You can also go almost bare-metal when producing sound with java. This code will write raw binary data into the OS audio buffer to generate sound. It's extremely important to understand the limitations and necessary calculations to generating sound like this. Since playback is basically instantaneous, calculations need to be performed at almost real-time.

As such this method is unusable for more complicated sound-sampling. For such purposes using specialized tools is the better approach.

The following method generates and directly outputs a rectangle-wave of a given frequency in a given volume for a given duration.

public void rectangleWave(byte volume, int hertz, int msecs) {
    final SourceDataLine dataLine;
    // 24 kHz x 8bit, single-channel, signed little endian AudioFormat
    AudioFormat af = new AudioFormat(24_000, 8, 1, true, false);
    try {
        dataLine = AudioSystem.getSourceDataLine(af);, 10_000); // audio buffer size: 10k samples
    } catch (LineUnavailableException e) {
        throw new RuntimeException(e);

    int waveHalf = 24_000 / hertz; // samples for half a period
    byte[] buffer = new byte[waveHalf * 20];
    int samples = msecs * (24_000 / 1000); // 24k (samples / sec) / 1000 (ms/sec) * time(ms)

    dataLine.start(); // starts playback
    int sign = 1;

    for (int i = 0; i < samples; i += buffer.length) {
        for (int j = 0; j < 20; j++) { // generate 10 waves into buffer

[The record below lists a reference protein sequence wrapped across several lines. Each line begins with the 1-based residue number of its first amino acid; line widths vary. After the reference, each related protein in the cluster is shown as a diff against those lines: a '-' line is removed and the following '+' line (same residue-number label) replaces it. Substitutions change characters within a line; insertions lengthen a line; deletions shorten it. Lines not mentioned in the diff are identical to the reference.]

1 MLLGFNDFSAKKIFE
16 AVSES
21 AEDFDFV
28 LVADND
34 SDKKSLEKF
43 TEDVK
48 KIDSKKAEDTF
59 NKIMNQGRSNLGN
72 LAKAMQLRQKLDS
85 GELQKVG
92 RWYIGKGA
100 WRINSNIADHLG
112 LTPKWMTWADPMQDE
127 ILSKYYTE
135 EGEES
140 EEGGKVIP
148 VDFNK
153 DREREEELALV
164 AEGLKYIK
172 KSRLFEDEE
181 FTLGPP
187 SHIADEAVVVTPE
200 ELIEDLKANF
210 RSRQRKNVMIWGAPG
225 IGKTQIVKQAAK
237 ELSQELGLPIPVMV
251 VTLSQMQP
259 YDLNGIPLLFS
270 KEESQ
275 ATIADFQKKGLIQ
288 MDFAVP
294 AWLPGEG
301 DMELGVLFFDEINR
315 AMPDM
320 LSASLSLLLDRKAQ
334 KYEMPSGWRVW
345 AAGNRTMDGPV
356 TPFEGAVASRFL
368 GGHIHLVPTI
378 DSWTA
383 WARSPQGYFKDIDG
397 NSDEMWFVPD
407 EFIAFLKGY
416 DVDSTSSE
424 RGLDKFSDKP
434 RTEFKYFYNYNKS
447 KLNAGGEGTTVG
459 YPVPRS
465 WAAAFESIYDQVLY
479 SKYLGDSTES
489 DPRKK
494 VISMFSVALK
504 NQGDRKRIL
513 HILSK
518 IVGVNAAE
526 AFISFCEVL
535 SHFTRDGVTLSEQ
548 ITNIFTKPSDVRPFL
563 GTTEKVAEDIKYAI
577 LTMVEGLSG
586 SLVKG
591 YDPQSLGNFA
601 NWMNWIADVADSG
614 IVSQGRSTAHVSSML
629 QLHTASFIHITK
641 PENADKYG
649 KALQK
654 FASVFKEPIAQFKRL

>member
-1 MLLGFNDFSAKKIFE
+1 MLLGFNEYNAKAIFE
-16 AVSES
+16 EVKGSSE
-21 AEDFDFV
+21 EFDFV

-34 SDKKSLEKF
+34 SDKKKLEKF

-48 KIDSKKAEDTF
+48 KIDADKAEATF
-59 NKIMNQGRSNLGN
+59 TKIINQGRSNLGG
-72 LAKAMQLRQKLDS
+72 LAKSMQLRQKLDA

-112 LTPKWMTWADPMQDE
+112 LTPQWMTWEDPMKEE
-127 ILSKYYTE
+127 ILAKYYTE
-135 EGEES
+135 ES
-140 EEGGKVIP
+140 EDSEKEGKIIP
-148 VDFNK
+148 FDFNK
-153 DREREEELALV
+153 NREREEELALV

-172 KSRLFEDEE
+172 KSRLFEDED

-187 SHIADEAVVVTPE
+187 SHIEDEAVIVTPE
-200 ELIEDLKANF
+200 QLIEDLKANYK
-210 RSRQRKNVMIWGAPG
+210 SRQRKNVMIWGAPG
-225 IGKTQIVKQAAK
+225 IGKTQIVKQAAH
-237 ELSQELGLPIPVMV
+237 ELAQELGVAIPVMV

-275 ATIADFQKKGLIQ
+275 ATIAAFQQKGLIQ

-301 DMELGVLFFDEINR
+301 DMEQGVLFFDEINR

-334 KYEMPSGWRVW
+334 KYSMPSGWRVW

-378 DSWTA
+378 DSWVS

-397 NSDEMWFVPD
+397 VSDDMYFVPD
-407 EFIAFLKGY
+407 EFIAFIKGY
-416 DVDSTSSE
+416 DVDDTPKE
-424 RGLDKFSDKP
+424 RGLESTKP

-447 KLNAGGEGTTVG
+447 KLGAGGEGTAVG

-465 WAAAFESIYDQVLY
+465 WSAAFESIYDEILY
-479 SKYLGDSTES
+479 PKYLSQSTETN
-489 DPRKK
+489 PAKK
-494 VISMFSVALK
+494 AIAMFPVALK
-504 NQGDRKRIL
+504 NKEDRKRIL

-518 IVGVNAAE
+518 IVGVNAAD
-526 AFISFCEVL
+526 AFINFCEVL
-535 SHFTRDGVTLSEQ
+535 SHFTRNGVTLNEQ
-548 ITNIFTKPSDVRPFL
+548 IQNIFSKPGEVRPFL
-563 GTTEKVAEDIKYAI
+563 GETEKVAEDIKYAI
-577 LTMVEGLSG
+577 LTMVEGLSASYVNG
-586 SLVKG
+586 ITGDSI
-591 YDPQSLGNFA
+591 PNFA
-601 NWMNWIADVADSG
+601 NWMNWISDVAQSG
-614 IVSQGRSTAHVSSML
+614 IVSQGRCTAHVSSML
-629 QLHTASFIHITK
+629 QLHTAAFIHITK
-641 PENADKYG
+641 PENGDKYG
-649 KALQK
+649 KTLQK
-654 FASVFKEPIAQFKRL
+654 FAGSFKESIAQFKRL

sign *= -1; 
            // fill from the jth wave-half to the j+1th wave-half with volume
            Arrays.fill(buffer, waveHalf * j, waveHalf * (j+1), (byte) (volume * sign));
        dataLine.write(buffer, 0, buffer.length); // 
    dataLine.drain(); // forces buffer drain to hardware
    dataLine.stop();  // ends playback

For a more differentiated way to generate different soundwaves sinus calculations and possibly larger sample sizes are necessary. This results in significantly more complex code and is accordingly omitted here.

Basic audio output

The Hello Audio! of Java that plays a sound file from local or internet storage looks as follows. It works for uncompressed .wav files and should not be used for playing mp3 or compressed files.

import javax.sound.sampled.*;

public class SoundClipTest {

   // Constructor
   public SoundClipTest() {          
      try {
         // Open an audio input stream.           
          File soundFile = new File("/usr/share/sounds/alsa/Front_Center.wav"); //you could also get the sound file with an URL
          AudioInputStream audioIn = AudioSystem.getAudioInputStream(soundFile); 
          AudioFormat format = audioIn.getFormat();             
         // Get a sound clip resource.
         DataLine.Info info = new DataLine.Info(Clip.class, format);
         Clip clip = (Clip)AudioSystem.getLine(info);
         // Open audio clip and load samples from the audio input stream.;
      } catch (UnsupportedAudioFileException e) {
      } catch (IOException e) {
      } catch (LineUnavailableException e) {

   public static void main(String[] args) {
      new SoundClipTest();